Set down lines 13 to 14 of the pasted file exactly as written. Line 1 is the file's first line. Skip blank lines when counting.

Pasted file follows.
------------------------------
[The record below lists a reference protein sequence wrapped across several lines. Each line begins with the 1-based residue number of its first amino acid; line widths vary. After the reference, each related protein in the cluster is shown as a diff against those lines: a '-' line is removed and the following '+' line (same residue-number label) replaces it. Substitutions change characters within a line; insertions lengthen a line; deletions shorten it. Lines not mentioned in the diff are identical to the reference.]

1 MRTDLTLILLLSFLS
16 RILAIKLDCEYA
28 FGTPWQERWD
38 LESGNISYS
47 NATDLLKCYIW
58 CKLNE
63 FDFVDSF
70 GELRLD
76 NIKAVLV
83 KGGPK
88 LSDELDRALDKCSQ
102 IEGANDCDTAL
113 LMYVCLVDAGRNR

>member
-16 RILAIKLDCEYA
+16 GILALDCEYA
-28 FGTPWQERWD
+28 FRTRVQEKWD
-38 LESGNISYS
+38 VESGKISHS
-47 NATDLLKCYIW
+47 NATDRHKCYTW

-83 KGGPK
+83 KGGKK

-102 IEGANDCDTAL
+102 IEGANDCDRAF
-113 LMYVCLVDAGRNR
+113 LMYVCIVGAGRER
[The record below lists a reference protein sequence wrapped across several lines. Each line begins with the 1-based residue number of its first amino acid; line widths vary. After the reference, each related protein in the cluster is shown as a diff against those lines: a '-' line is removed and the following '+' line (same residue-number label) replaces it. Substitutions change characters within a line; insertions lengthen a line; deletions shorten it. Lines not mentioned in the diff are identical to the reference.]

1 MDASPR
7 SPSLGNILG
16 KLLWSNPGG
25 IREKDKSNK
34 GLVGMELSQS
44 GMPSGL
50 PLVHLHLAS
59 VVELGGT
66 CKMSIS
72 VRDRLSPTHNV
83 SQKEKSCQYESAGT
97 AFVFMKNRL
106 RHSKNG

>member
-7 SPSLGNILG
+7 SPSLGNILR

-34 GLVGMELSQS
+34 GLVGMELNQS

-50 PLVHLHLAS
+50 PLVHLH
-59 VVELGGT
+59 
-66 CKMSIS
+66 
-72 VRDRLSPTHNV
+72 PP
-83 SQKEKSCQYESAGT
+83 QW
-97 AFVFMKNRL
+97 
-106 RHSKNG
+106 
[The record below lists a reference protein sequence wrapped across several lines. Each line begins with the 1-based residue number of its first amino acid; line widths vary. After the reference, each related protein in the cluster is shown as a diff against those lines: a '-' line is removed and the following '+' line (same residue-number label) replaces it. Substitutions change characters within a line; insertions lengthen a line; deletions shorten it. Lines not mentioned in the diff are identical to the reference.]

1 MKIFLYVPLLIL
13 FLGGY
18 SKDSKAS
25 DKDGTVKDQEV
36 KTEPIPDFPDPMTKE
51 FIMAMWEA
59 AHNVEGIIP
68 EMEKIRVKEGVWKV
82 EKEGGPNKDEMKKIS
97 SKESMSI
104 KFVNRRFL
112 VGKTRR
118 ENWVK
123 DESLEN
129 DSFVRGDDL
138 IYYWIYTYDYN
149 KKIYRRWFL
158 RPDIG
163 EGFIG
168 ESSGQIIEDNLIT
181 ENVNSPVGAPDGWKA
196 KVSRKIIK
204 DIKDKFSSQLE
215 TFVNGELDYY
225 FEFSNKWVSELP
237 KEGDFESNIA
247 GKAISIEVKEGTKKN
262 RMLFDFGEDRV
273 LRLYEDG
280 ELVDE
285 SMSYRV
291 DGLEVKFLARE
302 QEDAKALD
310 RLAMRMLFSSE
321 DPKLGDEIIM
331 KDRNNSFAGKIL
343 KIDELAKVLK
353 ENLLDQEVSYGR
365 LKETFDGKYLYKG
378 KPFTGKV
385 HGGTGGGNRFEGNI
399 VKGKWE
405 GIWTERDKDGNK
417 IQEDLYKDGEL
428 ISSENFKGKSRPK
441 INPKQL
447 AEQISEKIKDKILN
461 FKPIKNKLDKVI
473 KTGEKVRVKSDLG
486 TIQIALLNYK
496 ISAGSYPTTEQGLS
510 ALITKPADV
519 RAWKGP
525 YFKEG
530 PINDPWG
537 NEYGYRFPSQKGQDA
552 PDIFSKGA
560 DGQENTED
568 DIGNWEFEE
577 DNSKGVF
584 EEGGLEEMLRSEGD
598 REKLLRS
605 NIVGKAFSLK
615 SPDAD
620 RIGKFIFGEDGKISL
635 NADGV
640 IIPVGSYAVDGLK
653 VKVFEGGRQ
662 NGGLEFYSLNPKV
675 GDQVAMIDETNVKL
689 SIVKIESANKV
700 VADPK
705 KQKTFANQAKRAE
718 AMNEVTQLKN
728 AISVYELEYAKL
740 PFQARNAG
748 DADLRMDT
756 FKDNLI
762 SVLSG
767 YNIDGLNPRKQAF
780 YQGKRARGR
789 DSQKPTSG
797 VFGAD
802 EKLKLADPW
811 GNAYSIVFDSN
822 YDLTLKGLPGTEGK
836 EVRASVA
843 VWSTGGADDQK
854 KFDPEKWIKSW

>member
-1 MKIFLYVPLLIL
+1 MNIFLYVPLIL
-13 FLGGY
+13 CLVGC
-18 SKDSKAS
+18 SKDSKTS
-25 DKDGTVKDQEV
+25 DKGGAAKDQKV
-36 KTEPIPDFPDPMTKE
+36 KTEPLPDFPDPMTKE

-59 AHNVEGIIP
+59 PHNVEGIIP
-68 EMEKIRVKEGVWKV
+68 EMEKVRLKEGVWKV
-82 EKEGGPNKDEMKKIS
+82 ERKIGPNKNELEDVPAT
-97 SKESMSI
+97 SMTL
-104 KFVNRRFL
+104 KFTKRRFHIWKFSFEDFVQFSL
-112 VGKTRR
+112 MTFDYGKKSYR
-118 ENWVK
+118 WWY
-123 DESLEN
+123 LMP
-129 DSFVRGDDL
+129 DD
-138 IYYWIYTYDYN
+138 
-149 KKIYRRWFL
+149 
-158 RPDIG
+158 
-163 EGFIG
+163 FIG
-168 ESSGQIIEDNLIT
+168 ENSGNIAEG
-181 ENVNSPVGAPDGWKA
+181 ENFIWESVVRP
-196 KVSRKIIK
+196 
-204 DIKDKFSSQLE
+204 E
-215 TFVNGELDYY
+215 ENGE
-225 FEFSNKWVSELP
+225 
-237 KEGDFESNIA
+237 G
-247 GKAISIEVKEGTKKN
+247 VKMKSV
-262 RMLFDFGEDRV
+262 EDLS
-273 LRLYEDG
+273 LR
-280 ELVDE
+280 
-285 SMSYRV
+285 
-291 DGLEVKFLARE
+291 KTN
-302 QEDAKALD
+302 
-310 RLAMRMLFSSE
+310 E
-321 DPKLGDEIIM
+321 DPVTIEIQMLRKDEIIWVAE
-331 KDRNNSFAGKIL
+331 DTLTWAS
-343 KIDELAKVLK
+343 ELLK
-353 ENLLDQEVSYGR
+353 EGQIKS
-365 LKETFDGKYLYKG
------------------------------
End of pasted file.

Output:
102 IEGANDCDTAL
113 LMYVCLVDAGRNR